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How Useful Is The Glycemic Index?

New research shows varied individual responses to GI values may be confusing for patients

Just how valid is the glycemic index as a guide to suitable foods for people with diabetes? The glycemic index (GI) of a food indicates the speed with which blood sugar can be expected to rise after a person eats it. Each food gets a score out of 100 on the index, for example, 40 for baked beans. Glycemic load is a measure that applies the GI to a portion of food. The glycemic load for a 150-gram serving of baked beans would be 6.

GI is used to help people with diabetes to control their blood glucose. Some food labels carry GI measurements. More recently, a number of popular diets have been based on GI. There are lists available for people to check the GI and glycemic load of different foods. However, its usefulness is controversial, because individual responses to a particular food can vary.

Scientists from the Jean Mayer United States Department of Agriculture (USDA) Human Nutrition Research Center on Aging (HRNCA) at Tufts University have questioned whether GI is a valid measure after randomized, controlled, repeated tests on 63 healthy adults suggested otherwise.

In a study, the volunteers participated in six testing sessions over 12 weeks. They fasted and abstained from exercise and alcohol before each session. During the session, they ate either white bread or a glucose drink, in random order. The bread was the test food, and the drink was a reference control.

Fast facts about GI values

  • Plain white baguette scores 95 on the glycemic index.
  • White wheat flour bread scores 75.
  • An average apple scores 36.
  • Hummus, a chick-pea dip, scores 6.

Each item contained 50 grams of available carbohydrate. Blood glucose levels were measured several times over the next 5 hours, and GI was calculated using standard methods. The findings put the average GI value of white bread at 62, making it a “medium” GI food, but scores varied by 15 points in either direction.

Individual responses varied by up to 60 points between tests. In 22 participants, the blood sugar response was low, in 23, it was medium, and in 18, it was high. This range effectively put white bread in all three GI categories. These readings reflect long-term glucose control.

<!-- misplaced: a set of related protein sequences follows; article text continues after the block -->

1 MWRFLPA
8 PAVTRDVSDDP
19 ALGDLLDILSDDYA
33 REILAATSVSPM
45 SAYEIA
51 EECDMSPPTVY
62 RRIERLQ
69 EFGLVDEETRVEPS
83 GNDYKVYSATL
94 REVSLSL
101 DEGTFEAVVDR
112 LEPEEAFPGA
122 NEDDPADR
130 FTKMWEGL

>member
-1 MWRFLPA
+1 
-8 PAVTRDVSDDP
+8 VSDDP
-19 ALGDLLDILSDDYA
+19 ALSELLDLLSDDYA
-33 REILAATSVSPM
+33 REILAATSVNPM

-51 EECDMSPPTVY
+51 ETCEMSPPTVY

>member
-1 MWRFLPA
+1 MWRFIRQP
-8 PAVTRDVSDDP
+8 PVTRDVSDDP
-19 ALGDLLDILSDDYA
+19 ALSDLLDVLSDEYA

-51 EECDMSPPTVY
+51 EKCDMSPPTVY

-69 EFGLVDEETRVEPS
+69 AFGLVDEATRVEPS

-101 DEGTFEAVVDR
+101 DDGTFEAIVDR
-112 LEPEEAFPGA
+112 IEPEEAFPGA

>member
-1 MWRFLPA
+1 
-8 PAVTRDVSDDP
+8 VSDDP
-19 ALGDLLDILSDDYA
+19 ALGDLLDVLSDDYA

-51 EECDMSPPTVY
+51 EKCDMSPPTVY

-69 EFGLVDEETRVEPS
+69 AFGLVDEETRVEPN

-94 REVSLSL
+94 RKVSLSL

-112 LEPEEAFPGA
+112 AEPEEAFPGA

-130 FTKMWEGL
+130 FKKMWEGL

In this study, these factors showed the highest range in measures, around 15 percent to 16 percent difference. This suggests that an individual’s metabolic response to food impacts their GI values. As a result, the scientists have questioned how useful the GI is for predicting a food’s impact on blood glucose levels.

Lead author Nirupa Matthan points out that a person consuming the same amount of the same food three times should have a similar blood glucose response every time, but this did not happen.  As a result, she suggests that GI values are “unlikely to be useful in guiding food choices.”

So, if a food that is low glycemic index for you one time you eat it and could be high the next time, and it may have no impact on blood sugar, then how useful could it possibly be?

The glycemic index variability values can be due to the differences in macronutrient (carbohydrate, protein, fat), including fiber combinations, which prevents you from getting an accurate number for the glycemic index.

The team used a higher number of participants, more tests and a longer measuring window than most GI tests do. They also looked at how the biological factors such as sex, body-mass index (BMI), blood pressure, and physical activity impact GI variability. In most cases, the impact was minor.

The authors point out that the results do not mean that food with a high GI is necessarily healthy, nor that one with a low GI is unhealthy, but it does imply that the usefulness of these measures for managing clinical and public health may be limited.

Practice Pearls:

  • The glycemic index value of a food can vary by as much as 20% within an individual and 25% among healthy adults.
  • The findings suggest glycemic index has limited value in predicting how foods impact blood sugar levels.
  • Individual blood sugar responses after consuming a fixed amount of white bread could range across all three glycemic index categories (low, medium or high), which makes the glycemic index is impractical for use in food labeling or for dietary guidance at the individual level.

Reference:

Matthan NR, et al. Am J Clin Nutr. 2016;doi:10.3945/ajcn.116.137208. Sept. 12, 2016